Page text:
7. I interpret it as choice A. I think that Susan, though, is his ex to whom he still feels close. I imagine Josie his the new girl he’s dating and she’s out of town. He invites his ex to stay the night, but that’s why they have to keep it undercover so Josie doesn’t find out. He wants to “use” her love to cure his loneliness. He says, “I don’t want to lose your love tonight” implying that it’s just for that night. Perhaps he’s saying that that night he wants to pretend like they never split.

  8. So I though Susan was younger at first as he usually likes his girls a little bit older… I thought perhaps that he is using Susan’s love but then maybe falls for her and doesn’t want to lose her. So I vote D lol both yours are Susan!

  9. She is a drug, he is professing his love for an opioid, not a person you boobs.

  10. I think Susan is a friend he cares for. He wants to stay w/ Josie but while she’s gone he wants to see what his friend Susan is like though it is only for that night he won’t leave Josie.

  11. I just always assumed Josie was a guy…
    A friend if his & was away & he was trying to get over on
    His friends girlfriend….
    Idk. Just seemed obvious to me,
    But now you’ve got me all screwed up
    With your other hypothesis.

  12. I thought Josie was away and he had this other girl who loved him and he wanted to use her but didn’t want to get her upset and lose her love Some people enjoy it when someone loves them even though they love someone else. Stringing them along makes them feel good.

  13. I think he’s attracted to two women at one time, really not that hard to imagine really. He has a good friendship with this “other” girl, “so many things I want to say”, but thinks that if they cross that line (sleeping with someone) thier relationship will change and she will no longer hold him in the same positive regard she currently does.

    They do end up sleeping togther “would you please shut the door, and don’t forget what I told you”. He is still concerned that her regard for him has changed after they sleep together. The narrative of the story ends here with her leaving his house.

    Then the lyrics repeat because musically it makes sense to.

  14. Narcissist, as suggested above. In last verse, “Susan” is on to his game and leaves. He’s already used her, however, and shows no remorse (“close the door” and “just ’cause you’re right don’t mean I’m wrong”), so he’s sociopathic, also. And plenty of women seem to find guys like this to be more attractive than “nice” guys.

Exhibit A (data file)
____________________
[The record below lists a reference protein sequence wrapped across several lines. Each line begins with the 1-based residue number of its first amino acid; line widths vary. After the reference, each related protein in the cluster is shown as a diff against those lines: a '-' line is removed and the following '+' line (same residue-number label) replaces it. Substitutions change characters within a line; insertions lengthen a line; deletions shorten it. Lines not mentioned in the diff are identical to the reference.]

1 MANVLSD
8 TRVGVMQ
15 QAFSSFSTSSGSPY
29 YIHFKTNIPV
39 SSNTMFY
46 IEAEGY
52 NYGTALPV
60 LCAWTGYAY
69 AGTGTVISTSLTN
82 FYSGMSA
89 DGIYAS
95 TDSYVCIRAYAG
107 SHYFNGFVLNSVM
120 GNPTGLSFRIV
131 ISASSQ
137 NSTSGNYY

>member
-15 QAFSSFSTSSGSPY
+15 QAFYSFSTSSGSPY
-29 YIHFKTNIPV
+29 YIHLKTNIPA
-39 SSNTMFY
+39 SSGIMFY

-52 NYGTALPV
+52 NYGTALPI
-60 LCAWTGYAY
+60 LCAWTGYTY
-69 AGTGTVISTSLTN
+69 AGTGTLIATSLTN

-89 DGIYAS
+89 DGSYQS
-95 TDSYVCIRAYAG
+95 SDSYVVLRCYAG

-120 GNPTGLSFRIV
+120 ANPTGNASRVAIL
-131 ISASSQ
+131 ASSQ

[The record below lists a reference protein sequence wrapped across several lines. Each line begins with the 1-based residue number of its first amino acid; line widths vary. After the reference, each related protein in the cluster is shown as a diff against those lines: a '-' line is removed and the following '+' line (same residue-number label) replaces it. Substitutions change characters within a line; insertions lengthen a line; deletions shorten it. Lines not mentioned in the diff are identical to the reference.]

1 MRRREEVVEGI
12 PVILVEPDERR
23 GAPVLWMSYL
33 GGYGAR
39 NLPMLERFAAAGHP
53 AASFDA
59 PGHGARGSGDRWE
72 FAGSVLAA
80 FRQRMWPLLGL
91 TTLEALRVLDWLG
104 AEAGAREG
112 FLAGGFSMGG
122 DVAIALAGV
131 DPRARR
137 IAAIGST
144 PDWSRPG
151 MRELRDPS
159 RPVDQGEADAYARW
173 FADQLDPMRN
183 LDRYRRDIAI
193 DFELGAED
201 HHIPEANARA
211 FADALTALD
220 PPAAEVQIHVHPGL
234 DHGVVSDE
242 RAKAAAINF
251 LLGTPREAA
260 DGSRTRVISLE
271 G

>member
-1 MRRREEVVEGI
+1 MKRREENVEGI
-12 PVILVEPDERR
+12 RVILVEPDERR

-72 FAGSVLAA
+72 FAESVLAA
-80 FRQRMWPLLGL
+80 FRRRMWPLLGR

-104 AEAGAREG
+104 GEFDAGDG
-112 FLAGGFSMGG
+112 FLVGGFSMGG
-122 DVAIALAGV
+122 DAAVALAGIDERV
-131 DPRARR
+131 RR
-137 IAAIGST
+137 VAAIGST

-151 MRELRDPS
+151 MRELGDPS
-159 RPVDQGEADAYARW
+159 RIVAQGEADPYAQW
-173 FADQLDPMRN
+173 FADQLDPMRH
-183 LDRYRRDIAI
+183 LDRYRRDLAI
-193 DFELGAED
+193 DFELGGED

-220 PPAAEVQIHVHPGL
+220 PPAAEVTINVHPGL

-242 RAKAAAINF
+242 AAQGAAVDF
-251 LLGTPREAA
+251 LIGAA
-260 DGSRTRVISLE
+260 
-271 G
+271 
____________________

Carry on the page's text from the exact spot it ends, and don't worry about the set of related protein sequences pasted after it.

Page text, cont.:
15. “Just ’cause you’re right, doesn’t mean I’m wrong.”

    Poverty-stricken Old Lady Susan is right about the fact that he loves her and that he would rather be with her, but for some reason (must be either because of the money, prestige, or keeping up appearances) he believes in his heart that he has to stick with boring-a$$Young (and apparently naïve) Josie.

    T’is a tale as old as time.

    By the way, randomly finding this blog (because I had this song stuck on my head) and reading all of the comments has totally made my morning start off on an awesome note. Thank you!!

  16. Hu's On First says:

    How about option D: There is no Susan. “You” and “your” both refer to Josie and she is the only woman in the song (an older married woman).

    Josie is on a vacation far away from where SHE lives. Where is her vacation destination? Why, the narrator’s hometown. So she’s far away from her husband but near the narrator, with whom she’s having an affair. Maybe that’s even the reason she’s going on these vacations in the first place. She’s spending her rich husband’s money to go across the country to have an affair with a younger man, and her poor husband doesn’t know what’s going on.

    This makes it sound a lot like the Eagles’ “Lyin’ Eyes”, but with the affair taking place across a longer distance. Say the woman is 40, the man is 60, and the narrator is 25. This interpretation might not be what the author intended but it seems to be the most interesting.

  17. I was in a completely different frame of mind but never paid attention to the “older” reference. I had thought he was going not “lose your love tonight” by using the memory/fantasies of her love to take ‘care of business’ himself….. Hmmm

  18. I was in a completely different frame of mind, but never paid attention to the “older” reference. I had thought he was going not “lose your love tonight” by using the memory/fantasies of her love to take ‘care of business’ himself….. Hmmm

  19. What if Josie is a man (e.g. “The Outlaw Josie Wales), and Susan’s significant other? Now her coming around while he’s on vacation might mean that she’s got the writer on the hook so to speak.